At home their worldcon attendance was stated as “they participated in the initiation of the Eurocon” which Mircea Oprita (current chair of ARCA SF) blogs about in Fantastica#18 as late as 2018: Unaware that even if written in Romanian, google translate reveals the false statement in seconds: “Launched by Ion Hobana, the idea really had the effect of a bomb. All the European delegations were in solidarity, a motion was drafted that picked up countless signatures and, after thorough discussions in which the Americans participated, to fully agree, the European Congress will be organized . It was proposed that the first European Congress of anticipation be held in Triest, in 1972, in the last days of the Film Festival, which has entered the tradition.” Nope, Mr Oprita. It was not Hobana’s idea. History recorded another version outside Romania.

This is all past water under bridges. Fandom wars have been going on in Romania since the early 90’s. Basically, since the revolution. Now as a parallel, imagine Carolina Gomez-Lagerlöf as the dictator of SFSF (Scandinavian SF-Society) and Tomas Cronholm as her lapdog. This is the point where Swedish sf-fans would burst into hysterical laughter. Or imagine Johan Anglemark as an “influencer”. Yeah, well… He is an influencer, because I never ever heard him say anything which was not true or well phrased. Sweden and Europe could not have had a better TAFF-ambassador. We just don’t think in this kind of terminology.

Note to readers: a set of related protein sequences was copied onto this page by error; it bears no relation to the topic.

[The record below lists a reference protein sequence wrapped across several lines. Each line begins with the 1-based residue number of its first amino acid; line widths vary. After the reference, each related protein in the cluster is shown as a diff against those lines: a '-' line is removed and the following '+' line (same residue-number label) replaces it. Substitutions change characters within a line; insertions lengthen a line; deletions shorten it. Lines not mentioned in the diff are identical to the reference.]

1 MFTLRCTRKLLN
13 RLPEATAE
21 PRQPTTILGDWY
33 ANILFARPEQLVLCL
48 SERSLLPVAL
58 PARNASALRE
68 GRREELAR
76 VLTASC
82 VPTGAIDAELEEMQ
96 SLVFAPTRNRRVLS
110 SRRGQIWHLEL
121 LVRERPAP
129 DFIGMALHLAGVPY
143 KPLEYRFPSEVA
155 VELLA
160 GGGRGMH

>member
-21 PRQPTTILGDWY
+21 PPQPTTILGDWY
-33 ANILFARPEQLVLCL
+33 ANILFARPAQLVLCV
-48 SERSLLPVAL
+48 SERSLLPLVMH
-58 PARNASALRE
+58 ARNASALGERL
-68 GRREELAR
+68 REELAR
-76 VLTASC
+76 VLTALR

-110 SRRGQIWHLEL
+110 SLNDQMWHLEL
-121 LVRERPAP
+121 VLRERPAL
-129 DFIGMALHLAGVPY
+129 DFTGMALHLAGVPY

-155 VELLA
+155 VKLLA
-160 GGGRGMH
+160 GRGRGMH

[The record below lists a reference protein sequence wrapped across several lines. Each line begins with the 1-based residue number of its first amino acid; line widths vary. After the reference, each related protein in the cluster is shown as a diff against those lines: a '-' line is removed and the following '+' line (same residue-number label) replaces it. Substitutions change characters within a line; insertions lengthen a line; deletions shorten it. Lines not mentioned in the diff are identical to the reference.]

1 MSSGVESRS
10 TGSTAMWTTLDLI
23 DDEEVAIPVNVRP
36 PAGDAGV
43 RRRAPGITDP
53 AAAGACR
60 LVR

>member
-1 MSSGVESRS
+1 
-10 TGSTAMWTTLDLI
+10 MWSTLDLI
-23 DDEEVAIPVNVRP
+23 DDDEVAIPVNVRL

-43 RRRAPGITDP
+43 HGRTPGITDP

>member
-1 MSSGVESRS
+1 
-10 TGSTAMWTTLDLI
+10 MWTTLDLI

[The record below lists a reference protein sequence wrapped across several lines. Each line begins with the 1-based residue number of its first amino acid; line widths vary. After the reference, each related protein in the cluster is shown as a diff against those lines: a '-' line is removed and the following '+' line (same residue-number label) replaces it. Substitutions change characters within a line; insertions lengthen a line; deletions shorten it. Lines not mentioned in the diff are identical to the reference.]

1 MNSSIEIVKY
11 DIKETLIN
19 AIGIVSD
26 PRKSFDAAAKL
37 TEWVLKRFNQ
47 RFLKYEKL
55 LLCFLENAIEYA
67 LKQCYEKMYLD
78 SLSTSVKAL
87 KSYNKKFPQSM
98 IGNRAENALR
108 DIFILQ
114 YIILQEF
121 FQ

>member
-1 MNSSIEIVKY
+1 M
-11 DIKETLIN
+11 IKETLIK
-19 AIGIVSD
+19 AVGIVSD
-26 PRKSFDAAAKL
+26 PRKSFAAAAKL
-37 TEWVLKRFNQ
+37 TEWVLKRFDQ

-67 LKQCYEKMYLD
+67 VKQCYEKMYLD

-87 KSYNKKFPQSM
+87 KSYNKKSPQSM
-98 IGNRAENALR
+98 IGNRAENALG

And yes, we’re all good friends, Anglemark, Gomez many more and I. We are friends because we witnessed the Swedish fandom wars and its worst aftermath in 1994, when both planned conventions were cancelled because no one had any fun. We know, it can take only one person to ruin the fun for everyone else. Because of the endurance of more sf-fans in Sweden, like Anglemark and Gomez, Swedish fandom came back from the brink of destruction. The Eurocon 2011 in Stockholm was the ultimate triumph and redemption. Today, it would not enter the mind of a Swedish fan to do other than to salute those who work idealistically in forwarding their hobby.

Cristian-Mihail Teodorescu wrote home to Romania from Stockholm in 2011:“ Our participation in Eurocon 2011 was quite fruitful. If not in awards, at least in the lessons. Perhaps the main education was that European SF fandom is far from a mature society. The most vocal groups win. Not necessarily the best. Plus you don’t get along with the British when they ally with the Soviets (there was another little guy with a mustache who tried). ESFS is a society full of strict rules, but without money. Compared to ESFS, each of the four Romanian poles in SF (we named the group around Helion, the SRSFF group, the group around Millenium Books and the group around Quasar) is financially more safe and can even do more (see awards). These organizations are often associated with amounts that are not even symbolic.

What Mr Teodorescu didn’t understand, is that outside Romania, there is a most definite distinction between prodom (the sf professionals) and fandom. Money is handed around in prodom, authors, publishers and translators get paid. In fandom exist chiefly non-profit organizations. No idealistically working association is making profit. In fandom, money is often considered dirty and the cause for corruption. No one on the board of the ESFS, neither the current nor the previous board, has received a cent, nor any particular privilege, for their work.